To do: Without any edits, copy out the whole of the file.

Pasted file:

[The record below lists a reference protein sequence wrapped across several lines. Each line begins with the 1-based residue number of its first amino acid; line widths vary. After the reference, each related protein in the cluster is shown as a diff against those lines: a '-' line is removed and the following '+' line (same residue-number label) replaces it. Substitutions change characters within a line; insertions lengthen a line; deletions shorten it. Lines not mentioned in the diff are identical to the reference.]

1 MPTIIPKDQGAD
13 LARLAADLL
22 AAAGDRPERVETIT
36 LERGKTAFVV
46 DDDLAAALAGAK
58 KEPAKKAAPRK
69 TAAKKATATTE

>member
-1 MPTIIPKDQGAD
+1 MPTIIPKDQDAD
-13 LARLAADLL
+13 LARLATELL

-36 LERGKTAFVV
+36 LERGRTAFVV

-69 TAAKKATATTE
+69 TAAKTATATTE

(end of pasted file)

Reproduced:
[The record below lists a reference protein sequence wrapped across several lines. Each line begins with the 1-based residue number of its first amino acid; line widths vary. After the reference, each related protein in the cluster is shown as a diff against those lines: a '-' line is removed and the following '+' line (same residue-number label) replaces it. Substitutions change characters within a line; insertions lengthen a line; deletions shorten it. Lines not mentioned in the diff are identical to the reference.]

1 MPTIIPKDQGAD
13 LARLAADLL
22 AAAGDRPERVETIT
36 LERGKTAFVV
46 DDDLAAALAGAK
58 KEPAKKAAPRK
69 TAAKKATATTE

>member
-1 MPTIIPKDQGAD
+1 MPTIIPKDQDAD
-13 LARLAADLL
+13 LARLATELL

-36 LERGKTAFVV
+36 LERGRTAFVV

-69 TAAKKATATTE
+69 TAAKTATATTE